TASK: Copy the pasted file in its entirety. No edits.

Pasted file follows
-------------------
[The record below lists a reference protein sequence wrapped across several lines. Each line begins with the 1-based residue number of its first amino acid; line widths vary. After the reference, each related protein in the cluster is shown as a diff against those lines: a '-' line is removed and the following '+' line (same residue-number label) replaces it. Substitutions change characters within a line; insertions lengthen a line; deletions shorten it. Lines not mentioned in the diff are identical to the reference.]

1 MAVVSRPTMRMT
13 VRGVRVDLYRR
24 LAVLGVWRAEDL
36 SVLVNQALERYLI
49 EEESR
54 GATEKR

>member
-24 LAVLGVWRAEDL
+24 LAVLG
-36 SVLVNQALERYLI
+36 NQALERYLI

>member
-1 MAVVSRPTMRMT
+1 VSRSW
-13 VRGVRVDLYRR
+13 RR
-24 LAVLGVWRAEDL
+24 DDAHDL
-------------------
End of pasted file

[The record below lists a reference protein sequence wrapped across several lines. Each line begins with the 1-based residue number of its first amino acid; line widths vary. After the reference, each related protein in the cluster is shown as a diff against those lines: a '-' line is removed and the following '+' line (same residue-number label) replaces it. Substitutions change characters within a line; insertions lengthen a line; deletions shorten it. Lines not mentioned in the diff are identical to the reference.]

1 MAVVSRPTMRMT
13 VRGVRVDLYRR
24 LAVLGVWRAEDL
36 SVLVNQALERYLI
49 EEESR
54 GATEKR

>member
-24 LAVLGVWRAEDL
+24 LAVLG
-36 SVLVNQALERYLI
+36 NQALERYLI

>member
-1 MAVVSRPTMRMT
+1 VSRSW
-13 VRGVRVDLYRR
+13 RR
-24 LAVLGVWRAEDL
+24 DDAHDL